AC vs. DC Stick Part 3
So, why DC? What is it about welding with DC stick that is so special? That’s the question we often get. As we mentioned before, experience is the best way to answer this. It’s easier to “see” and believe.
When we break the welding down into what is actually going on, things are a little more tangible. The AC arc is actually cycling between + and negative polarity, 60 times a second. That means the arc is actually extinguishing itself and restarting 60 times a second. Now, of course, that would automatically make the arc sound different (louder). But it would also make the arc a lot more violent.
Another issue is that it also requires a lot more amperage to weld with an AC arc. The alternating current actually reduces the heat going into the puddle and cools the weld off as arc literally extinguishes several times a second. Another issue created by the use of the AC arc, is the problem of contamination. The AC arc due to its nature does not provide as pure or clean of a weld. It’s more likely to have inclusions and porosity. It’s more likely to be weak and not create a sound joint. That’s not to say an AC weld can’t be made strong, as it can, but it won’t be as strong as a DC weld where the current is constantly flowing in a single direction.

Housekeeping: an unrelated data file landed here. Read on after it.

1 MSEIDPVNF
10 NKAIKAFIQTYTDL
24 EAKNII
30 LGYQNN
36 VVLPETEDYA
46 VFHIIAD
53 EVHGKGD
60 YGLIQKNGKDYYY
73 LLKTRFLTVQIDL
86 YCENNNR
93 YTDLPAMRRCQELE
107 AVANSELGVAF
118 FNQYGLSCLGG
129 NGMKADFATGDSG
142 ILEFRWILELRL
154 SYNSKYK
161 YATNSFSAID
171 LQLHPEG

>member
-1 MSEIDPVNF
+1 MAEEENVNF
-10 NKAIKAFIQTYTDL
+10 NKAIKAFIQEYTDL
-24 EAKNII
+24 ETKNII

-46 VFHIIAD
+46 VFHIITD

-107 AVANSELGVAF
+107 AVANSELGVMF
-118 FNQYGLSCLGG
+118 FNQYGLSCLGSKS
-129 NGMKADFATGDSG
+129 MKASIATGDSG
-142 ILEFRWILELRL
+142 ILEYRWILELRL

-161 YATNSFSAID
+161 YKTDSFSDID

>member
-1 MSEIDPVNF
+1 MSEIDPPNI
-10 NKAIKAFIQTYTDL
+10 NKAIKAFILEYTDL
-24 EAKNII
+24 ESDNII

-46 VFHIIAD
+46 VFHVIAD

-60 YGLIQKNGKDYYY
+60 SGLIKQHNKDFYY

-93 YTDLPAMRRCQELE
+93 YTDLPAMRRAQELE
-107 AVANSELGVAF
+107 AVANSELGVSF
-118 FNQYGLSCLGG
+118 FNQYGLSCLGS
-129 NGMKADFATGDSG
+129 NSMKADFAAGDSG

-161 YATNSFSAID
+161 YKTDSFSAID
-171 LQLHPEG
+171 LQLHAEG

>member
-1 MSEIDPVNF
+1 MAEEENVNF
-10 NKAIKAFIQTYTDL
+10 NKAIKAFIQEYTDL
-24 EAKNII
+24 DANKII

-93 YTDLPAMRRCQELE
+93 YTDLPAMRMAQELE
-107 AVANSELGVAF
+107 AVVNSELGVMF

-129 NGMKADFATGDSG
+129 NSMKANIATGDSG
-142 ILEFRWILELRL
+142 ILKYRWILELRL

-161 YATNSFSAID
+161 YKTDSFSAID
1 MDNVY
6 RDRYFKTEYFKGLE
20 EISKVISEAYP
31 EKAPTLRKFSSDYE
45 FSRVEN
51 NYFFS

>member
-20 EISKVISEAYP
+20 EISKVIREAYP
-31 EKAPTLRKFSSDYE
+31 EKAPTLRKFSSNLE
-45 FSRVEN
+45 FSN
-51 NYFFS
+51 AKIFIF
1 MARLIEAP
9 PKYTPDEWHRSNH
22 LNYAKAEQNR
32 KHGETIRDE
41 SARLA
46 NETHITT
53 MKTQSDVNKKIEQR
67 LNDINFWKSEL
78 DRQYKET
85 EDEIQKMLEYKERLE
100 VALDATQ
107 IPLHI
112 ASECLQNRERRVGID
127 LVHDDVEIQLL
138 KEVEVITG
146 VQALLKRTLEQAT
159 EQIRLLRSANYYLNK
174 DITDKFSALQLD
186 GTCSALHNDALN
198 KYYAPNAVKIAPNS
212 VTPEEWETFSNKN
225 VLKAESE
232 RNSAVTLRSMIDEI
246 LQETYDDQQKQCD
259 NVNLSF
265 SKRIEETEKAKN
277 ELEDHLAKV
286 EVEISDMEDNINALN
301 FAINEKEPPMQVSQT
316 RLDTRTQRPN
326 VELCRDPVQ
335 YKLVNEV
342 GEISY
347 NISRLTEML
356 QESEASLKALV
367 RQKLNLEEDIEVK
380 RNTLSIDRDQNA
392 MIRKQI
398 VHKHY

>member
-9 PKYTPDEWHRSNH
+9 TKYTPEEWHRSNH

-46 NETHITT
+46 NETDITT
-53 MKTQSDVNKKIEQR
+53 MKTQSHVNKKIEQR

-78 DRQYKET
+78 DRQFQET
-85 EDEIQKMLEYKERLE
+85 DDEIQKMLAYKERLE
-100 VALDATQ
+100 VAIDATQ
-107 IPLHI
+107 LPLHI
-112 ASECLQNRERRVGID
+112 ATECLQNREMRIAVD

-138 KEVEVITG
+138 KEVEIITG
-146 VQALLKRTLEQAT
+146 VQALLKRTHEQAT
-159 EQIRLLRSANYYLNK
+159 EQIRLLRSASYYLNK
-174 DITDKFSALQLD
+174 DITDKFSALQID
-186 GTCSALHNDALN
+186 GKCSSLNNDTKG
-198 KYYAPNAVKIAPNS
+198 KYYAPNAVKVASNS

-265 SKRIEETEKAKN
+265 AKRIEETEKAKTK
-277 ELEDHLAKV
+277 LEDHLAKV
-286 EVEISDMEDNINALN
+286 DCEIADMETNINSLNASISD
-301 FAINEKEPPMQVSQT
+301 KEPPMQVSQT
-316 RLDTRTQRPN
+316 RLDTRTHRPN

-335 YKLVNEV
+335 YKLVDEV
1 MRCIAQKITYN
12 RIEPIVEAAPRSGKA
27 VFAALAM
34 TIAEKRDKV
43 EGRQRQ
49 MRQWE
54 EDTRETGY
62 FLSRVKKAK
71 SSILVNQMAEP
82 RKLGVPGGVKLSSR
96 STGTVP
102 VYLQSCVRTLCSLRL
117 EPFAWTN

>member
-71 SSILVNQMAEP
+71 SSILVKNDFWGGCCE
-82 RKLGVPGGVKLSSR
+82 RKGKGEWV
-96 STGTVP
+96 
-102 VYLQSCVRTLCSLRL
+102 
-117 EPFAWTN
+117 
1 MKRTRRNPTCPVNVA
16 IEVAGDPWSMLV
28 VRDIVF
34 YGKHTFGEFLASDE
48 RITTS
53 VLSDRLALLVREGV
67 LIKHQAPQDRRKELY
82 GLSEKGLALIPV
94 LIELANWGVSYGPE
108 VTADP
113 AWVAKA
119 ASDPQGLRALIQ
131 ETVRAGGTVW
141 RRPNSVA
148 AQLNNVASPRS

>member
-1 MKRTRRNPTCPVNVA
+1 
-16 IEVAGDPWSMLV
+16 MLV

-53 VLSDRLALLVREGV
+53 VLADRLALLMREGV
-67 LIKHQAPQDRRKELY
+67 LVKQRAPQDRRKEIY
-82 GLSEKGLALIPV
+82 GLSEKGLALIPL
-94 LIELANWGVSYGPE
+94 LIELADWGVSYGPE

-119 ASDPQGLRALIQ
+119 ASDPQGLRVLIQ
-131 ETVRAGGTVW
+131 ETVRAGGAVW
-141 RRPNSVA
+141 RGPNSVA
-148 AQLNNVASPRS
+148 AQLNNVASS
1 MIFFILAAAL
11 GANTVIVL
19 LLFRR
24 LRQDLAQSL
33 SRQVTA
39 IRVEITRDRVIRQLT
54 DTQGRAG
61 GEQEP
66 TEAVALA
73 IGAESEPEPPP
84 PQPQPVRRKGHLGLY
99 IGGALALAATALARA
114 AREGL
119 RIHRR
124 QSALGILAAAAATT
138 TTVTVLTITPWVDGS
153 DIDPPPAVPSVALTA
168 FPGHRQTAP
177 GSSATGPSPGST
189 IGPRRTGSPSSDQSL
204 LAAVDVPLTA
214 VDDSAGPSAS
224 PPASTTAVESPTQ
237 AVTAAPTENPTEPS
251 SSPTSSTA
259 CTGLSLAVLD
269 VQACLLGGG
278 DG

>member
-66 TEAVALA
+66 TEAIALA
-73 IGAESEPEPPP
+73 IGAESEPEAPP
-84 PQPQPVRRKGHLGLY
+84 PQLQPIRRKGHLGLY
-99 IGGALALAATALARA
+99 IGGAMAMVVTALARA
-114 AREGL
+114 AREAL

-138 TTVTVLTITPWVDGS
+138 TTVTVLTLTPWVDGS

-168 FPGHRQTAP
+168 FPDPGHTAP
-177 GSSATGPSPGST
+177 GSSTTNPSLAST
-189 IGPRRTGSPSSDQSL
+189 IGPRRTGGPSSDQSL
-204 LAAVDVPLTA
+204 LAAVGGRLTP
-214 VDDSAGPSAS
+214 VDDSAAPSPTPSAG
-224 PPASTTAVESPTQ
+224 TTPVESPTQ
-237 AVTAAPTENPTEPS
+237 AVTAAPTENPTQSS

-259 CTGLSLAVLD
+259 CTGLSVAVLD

A less noticeable side effect of using AC is the flux can be a lot more difficult to remove. The great majority of welding rods either aren’t rated for AC only use or they don’t perform as well on DC. This is due to flux type and filler metal chemistry. Now, I could go on, because I don’t want to completely stack the deck in DC’s favor. But I struggle to find one nice thing to say about AC buzz boxes, other than they do make a nice boat anchor.